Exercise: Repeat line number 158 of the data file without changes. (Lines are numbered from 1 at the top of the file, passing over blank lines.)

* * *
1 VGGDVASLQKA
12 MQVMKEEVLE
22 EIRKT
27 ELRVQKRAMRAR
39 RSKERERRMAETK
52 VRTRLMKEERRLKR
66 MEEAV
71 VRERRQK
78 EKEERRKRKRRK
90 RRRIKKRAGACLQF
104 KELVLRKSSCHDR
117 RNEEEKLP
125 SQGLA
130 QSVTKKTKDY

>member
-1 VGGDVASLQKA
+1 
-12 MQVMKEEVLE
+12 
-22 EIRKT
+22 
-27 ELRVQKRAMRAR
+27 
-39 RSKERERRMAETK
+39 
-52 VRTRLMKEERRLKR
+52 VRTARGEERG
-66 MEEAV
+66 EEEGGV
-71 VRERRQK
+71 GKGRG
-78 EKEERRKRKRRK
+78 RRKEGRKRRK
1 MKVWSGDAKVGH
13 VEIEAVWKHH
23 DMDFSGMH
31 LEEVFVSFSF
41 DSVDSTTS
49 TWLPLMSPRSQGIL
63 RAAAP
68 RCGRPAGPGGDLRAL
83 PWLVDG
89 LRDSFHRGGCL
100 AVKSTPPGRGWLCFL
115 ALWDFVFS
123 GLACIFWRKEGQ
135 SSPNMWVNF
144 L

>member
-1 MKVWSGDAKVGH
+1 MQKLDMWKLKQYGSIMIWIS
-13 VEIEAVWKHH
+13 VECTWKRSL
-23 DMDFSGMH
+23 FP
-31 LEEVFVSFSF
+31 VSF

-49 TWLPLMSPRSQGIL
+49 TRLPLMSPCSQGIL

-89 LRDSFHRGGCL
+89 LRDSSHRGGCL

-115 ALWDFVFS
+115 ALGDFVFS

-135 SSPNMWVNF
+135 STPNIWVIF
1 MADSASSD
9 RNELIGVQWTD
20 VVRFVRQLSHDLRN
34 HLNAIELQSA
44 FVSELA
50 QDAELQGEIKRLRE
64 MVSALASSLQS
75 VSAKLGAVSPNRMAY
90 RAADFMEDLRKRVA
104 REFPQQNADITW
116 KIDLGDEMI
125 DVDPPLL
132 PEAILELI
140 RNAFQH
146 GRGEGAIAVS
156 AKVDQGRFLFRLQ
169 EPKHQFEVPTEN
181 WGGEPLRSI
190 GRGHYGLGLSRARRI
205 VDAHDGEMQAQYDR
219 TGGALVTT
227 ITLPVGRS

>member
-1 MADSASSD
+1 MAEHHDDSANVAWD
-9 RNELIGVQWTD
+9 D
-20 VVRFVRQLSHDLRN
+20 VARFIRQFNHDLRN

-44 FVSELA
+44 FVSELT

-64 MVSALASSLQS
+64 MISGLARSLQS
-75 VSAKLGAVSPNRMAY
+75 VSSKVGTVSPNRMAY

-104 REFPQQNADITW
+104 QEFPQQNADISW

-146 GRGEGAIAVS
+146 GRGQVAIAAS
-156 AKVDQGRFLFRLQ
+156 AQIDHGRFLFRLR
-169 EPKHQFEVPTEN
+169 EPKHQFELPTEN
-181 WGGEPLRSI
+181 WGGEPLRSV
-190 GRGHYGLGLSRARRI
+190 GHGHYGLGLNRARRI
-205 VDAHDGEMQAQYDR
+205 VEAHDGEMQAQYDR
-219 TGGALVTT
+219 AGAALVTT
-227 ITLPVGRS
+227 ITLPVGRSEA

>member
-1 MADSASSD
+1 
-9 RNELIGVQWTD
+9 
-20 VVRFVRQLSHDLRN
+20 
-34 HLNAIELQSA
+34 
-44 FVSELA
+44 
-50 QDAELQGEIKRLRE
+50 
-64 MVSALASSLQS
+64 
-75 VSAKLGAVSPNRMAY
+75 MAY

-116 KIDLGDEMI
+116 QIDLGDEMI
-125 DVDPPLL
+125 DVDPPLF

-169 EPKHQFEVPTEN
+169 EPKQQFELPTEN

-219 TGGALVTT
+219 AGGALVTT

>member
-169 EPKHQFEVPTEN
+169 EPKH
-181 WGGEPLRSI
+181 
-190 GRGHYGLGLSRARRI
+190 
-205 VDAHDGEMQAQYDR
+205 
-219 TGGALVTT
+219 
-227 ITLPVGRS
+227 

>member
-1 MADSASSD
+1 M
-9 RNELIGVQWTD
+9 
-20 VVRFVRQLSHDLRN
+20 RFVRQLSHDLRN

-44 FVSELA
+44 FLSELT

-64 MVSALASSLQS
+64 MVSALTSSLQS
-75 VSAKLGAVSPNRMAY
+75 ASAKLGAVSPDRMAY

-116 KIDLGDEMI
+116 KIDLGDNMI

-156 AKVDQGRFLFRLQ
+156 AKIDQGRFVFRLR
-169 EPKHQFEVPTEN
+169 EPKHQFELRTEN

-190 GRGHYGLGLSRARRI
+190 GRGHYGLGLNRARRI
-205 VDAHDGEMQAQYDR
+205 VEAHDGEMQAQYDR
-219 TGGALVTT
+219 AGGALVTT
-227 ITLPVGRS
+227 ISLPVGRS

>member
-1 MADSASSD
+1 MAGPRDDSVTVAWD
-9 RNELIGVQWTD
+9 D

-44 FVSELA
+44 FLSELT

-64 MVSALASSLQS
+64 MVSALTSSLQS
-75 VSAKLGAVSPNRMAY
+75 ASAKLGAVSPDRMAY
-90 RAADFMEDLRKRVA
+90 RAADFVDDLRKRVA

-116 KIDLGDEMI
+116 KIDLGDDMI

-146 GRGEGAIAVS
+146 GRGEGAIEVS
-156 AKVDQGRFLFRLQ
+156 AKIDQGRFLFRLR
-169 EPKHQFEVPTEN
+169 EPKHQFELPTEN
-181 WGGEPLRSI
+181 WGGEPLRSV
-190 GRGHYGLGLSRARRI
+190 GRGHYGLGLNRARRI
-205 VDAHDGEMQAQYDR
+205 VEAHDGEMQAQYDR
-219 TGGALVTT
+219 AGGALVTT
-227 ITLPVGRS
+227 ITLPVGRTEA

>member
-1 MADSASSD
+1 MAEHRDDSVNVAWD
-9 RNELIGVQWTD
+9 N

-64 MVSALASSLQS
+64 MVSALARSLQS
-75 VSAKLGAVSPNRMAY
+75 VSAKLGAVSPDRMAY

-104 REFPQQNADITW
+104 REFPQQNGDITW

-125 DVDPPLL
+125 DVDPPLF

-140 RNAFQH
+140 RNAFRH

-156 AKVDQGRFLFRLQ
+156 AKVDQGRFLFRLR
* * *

-1 MADSASSD